For most people, pets are more than just possessions; they are trusted companions and family members. The idea of pets as property does not jive with most people’s experiences with their own beloved pets.
For us as divorce attorneys, it is all the more difficult to explain that in litigation, pets are indeed property. One of my favorite judges (and himself a pet-lover), famously used to say that he kept a quarter on the bench to decide the custody of pets. He was not trying to be callous or cruel: the reality is that Colorado law requires judges to treat pets just like pots and pans: they are property and have to be allocated like property in a divorce.
What does this mean for pet lovers? In short, it means that you will want to discuss with your attorney an alternative to taking to court a dispute about the family pet. It is always possible to come up with an agreement regarding the family pets, and it is even possible to hire a pet-friendly mediator or arbitrator to assist with this decision. Agreements for the pets to rotate between households along with the children are common. Somewhat less common are agreements for pets themselves to rotate between households on a regular interval. What is important to remember is that disputes about pets are the types of disputes that you and your attorney may want to be creative in your approach. The coin flip in the courtroom is likely to lead to hurt feelings, unsatisfactory results, and maybe even unhappy pets.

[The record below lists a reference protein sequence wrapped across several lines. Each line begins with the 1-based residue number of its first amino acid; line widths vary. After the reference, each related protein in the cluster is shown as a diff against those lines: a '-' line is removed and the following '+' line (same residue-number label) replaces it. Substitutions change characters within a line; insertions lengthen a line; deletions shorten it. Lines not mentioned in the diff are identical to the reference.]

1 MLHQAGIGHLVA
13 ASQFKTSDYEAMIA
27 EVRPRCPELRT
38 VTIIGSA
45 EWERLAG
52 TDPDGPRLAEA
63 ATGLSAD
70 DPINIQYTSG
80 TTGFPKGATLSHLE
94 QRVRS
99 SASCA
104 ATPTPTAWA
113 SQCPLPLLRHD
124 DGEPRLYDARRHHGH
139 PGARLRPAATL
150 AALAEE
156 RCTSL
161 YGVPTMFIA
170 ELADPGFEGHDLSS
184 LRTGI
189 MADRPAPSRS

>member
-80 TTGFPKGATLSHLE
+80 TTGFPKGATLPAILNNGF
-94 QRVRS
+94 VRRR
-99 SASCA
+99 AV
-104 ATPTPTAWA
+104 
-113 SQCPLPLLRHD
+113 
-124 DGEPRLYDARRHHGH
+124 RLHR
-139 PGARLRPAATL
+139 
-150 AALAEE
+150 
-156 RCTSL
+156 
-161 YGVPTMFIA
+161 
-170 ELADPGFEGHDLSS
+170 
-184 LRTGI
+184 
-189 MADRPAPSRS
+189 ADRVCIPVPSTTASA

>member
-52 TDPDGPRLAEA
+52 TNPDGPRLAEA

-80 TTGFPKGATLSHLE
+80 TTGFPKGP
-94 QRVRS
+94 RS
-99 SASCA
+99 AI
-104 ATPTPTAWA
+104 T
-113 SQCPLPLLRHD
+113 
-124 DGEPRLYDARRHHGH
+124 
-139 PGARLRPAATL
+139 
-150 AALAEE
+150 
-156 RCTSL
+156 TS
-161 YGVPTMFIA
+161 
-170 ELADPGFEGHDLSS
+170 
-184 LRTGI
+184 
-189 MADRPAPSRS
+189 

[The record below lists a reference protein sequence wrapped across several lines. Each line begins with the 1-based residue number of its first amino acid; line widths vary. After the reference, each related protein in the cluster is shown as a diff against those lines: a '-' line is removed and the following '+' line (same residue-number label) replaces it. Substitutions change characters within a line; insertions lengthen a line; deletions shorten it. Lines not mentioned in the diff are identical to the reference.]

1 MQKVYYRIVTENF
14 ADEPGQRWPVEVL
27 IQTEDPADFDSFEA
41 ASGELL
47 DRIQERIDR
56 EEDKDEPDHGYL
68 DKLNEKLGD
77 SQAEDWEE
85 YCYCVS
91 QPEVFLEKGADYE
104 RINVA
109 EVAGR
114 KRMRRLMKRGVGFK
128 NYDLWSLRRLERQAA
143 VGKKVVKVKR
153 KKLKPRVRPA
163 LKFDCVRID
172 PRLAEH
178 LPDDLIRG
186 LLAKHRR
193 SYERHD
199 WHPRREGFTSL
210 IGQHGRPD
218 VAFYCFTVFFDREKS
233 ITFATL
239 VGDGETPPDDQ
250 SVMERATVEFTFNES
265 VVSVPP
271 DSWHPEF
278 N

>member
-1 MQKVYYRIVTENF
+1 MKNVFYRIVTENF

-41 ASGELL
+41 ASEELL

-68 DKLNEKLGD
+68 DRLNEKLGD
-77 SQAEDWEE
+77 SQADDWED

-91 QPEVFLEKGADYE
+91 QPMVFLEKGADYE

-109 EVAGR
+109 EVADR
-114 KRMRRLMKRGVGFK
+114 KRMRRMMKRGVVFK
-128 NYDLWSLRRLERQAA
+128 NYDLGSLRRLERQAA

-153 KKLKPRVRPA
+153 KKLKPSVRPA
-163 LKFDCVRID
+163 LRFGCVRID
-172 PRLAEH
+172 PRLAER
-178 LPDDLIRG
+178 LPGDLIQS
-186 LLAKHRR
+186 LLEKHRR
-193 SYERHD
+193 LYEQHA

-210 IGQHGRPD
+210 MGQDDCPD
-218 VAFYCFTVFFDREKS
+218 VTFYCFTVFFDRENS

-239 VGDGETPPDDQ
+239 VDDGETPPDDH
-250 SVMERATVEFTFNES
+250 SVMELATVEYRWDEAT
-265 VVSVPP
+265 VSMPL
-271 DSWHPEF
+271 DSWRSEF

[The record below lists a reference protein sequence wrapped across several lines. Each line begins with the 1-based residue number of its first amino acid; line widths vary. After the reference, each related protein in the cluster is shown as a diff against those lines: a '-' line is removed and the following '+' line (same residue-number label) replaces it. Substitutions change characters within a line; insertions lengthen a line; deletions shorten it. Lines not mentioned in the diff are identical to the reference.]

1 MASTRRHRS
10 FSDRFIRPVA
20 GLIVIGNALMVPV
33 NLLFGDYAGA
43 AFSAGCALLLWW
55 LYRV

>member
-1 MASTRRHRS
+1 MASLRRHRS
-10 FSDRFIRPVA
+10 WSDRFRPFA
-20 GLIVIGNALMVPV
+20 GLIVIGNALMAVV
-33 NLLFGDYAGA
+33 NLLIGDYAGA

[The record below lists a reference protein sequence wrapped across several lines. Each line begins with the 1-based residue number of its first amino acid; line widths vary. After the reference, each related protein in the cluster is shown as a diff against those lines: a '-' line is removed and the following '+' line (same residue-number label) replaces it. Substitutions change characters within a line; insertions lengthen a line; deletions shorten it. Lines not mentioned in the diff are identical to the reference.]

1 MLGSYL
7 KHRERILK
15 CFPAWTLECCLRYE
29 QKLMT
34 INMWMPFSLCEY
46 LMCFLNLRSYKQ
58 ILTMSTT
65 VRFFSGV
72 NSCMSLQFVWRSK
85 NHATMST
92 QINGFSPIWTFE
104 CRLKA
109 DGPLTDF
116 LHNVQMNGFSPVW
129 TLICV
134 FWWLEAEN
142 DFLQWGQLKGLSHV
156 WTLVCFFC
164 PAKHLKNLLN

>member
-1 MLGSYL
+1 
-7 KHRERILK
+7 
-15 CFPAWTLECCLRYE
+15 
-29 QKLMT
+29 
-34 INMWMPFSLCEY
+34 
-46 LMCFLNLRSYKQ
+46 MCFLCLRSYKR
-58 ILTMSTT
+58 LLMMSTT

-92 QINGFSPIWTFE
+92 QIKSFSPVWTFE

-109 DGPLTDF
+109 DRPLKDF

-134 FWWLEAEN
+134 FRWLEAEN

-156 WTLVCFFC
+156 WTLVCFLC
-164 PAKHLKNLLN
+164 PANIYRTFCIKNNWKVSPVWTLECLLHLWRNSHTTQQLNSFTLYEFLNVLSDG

Here at Broxterman Alicks McFarlane, we are pet lovers. We are familiar with the emotionally-laden decisions that come with dividing our most important assets including our pets, and we are not afraid to be creative in coming up with solutions that work for everyone, including pets themselves. We will be in Glendale Farm Open Space on Saturday September 19, 2015 to participate in the Wag and Trail benefiting the Dumb Friends League. Feel free to come join us!
The information in this post is not legal advice—it is only legal information. To obtain legal advice by hiring the attorneys of Broxterman Alicks McFarlane PC as your counsel, please contact the firm at email@example.com or 303-331-6432.